At the same time, "Billy" is very articulate when "he" returns to report back to his sister and help her accomplish his assignment to create this book. Billy uses complex vocabulary and historical references and sends his sister to look in iTunes for a certain song, or tells her to look up the meaning (via Google) of various names or words, and she finds another song on Youtube - so he appears to be very "connected" to information and communication abilities even from the "other side."
Billy also either manipulates or predicts syncronistic and very appropriate symbolic events.
The story is enjoyable, has a natural flow, and enough mystery to stay interesting from beginning to end. Fun listening if you are a person who likes to compare what people have found out so far about mystical topics that we aren't going to learn about from traditional academia or on the evening news.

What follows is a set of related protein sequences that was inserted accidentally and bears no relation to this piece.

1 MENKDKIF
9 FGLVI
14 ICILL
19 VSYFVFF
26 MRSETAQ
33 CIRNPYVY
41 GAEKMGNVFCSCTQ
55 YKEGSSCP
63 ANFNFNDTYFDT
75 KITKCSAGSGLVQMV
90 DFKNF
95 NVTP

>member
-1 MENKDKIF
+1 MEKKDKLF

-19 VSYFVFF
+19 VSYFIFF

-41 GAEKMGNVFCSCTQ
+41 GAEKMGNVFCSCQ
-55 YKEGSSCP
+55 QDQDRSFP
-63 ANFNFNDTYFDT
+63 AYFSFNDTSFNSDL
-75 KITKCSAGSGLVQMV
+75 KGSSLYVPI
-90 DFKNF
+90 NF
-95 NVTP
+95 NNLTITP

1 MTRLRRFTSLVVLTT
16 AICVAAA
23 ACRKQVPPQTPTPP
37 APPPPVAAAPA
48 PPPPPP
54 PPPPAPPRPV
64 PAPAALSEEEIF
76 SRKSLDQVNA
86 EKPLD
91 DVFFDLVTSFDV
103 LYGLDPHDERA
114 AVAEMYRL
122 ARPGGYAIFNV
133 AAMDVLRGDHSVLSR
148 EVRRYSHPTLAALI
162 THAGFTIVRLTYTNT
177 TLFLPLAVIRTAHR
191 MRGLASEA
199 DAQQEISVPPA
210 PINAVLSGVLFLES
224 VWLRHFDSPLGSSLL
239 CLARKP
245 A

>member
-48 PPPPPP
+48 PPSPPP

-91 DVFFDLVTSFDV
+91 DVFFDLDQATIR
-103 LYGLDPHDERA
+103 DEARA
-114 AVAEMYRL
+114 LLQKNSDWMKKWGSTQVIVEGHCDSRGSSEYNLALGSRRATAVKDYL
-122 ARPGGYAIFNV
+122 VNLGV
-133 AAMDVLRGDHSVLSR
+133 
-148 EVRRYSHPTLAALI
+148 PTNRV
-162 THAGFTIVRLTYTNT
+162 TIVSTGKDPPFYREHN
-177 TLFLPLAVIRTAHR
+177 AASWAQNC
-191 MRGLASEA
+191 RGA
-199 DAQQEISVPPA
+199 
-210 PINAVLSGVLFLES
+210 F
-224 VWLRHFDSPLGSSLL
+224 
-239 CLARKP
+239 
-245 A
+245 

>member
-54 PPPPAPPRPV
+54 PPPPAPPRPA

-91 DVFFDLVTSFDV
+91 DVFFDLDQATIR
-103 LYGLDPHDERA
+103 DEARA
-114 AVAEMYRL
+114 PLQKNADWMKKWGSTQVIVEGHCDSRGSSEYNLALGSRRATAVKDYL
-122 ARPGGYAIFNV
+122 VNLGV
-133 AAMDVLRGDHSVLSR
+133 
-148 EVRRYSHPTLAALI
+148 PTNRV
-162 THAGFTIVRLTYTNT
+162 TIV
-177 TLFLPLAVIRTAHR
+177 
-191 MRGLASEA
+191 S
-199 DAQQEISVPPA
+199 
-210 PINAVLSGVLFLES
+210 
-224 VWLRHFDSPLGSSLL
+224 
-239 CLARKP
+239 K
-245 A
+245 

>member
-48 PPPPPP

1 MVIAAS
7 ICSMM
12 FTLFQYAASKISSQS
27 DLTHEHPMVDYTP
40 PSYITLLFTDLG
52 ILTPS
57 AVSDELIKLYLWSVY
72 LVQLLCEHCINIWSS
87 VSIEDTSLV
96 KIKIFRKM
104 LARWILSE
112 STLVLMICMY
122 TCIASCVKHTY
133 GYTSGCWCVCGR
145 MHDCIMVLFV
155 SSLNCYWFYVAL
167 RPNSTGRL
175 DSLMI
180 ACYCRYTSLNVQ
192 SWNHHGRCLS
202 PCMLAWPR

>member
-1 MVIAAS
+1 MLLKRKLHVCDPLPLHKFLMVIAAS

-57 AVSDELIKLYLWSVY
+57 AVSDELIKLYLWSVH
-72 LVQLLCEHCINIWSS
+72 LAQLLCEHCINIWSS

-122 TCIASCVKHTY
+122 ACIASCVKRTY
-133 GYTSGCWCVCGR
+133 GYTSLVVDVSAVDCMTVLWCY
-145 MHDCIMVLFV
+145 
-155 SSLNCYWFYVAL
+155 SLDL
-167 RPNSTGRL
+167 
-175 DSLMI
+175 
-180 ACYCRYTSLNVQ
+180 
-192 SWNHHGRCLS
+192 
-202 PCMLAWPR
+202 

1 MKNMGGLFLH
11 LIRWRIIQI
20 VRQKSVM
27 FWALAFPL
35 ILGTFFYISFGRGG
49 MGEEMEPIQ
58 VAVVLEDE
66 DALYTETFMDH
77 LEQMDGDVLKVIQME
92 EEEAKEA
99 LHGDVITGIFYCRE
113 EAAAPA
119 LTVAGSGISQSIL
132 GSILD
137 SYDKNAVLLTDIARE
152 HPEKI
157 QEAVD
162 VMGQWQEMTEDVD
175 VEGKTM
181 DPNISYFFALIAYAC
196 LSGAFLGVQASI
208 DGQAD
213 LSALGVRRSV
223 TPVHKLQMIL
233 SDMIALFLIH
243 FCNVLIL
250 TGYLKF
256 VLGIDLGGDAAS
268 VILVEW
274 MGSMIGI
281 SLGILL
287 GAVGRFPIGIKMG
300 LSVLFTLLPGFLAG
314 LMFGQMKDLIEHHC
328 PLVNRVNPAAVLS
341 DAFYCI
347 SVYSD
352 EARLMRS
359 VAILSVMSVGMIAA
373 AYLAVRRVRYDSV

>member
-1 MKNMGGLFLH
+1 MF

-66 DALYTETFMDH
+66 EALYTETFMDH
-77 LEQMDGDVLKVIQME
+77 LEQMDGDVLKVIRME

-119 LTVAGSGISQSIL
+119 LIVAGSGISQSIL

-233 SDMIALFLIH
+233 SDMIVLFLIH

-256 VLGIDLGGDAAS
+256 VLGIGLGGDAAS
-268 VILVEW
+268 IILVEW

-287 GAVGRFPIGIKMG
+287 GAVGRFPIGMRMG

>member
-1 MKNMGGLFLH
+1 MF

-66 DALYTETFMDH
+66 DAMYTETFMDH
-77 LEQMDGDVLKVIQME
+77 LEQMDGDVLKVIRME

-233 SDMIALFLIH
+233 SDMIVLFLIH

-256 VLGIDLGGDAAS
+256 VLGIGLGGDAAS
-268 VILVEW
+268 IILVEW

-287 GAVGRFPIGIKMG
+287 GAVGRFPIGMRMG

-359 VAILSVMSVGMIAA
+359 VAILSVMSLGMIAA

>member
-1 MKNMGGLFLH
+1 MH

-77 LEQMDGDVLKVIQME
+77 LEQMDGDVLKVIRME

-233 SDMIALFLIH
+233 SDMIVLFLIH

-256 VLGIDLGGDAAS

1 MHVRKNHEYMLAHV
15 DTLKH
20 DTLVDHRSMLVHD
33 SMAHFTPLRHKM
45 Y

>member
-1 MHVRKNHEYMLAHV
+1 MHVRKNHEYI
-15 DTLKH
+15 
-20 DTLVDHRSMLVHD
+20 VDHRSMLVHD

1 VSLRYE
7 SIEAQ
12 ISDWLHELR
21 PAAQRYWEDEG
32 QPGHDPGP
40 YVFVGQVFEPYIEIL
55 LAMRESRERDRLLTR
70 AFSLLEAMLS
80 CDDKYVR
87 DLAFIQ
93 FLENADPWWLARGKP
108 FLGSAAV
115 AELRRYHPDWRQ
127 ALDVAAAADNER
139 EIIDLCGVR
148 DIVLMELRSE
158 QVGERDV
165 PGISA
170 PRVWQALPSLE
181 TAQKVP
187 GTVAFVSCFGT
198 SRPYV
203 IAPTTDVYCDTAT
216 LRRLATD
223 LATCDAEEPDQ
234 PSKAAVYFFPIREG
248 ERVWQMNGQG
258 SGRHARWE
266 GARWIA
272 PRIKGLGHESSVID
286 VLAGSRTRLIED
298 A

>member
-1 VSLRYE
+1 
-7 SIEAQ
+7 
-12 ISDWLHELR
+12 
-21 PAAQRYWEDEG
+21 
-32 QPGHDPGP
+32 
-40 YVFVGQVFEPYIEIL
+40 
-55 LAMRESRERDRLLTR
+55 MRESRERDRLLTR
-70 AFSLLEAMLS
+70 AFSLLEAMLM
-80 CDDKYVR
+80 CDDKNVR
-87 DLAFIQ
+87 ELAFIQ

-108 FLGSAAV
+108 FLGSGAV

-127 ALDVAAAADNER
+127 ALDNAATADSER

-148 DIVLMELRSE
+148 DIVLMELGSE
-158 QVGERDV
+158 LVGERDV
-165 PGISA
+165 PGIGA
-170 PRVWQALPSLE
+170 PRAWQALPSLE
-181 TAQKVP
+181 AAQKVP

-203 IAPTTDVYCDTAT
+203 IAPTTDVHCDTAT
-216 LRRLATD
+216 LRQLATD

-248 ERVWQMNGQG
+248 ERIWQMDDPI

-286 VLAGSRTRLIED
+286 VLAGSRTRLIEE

A beautiful and mystical story yet down-to-earth because it is so human with our flaws and drama - it manages to be an *experience* in a few places that have fascinating information and descriptions of the "other side" of death for Billy.
It was the first time I read a description of what is past the reincarnation cycle. Very interesting book for the information-gatherer-type.
I am an avid reader of NDEs and such spiritual events. I tried to listen to this but it never got better for me. It sounded like a poorly written novel and I had no stomach to listen to the end. I can't say what would have made this better for me.
Dying to Be Me: My Journey from Cancer, to Near Death, to True Healing by Anita Moorjani
It wasn't serious enough, maybe. It was more like listening to a YA novel.
I can't honestly and fairly answer that. I feel like saying all of it...but that's not fair to the author and performers. Usually I relate to these subjects. This story doesn't feel real, which is what I'm interested in.
Probably nothing. As a preemptive strike it is good to start an unbelievable book by stating that it's going to sound unbelievable.
I didn't relate very well to any of the characters. Regarding the performance, neither was distracting in any way, which for me means that the performers did a great job.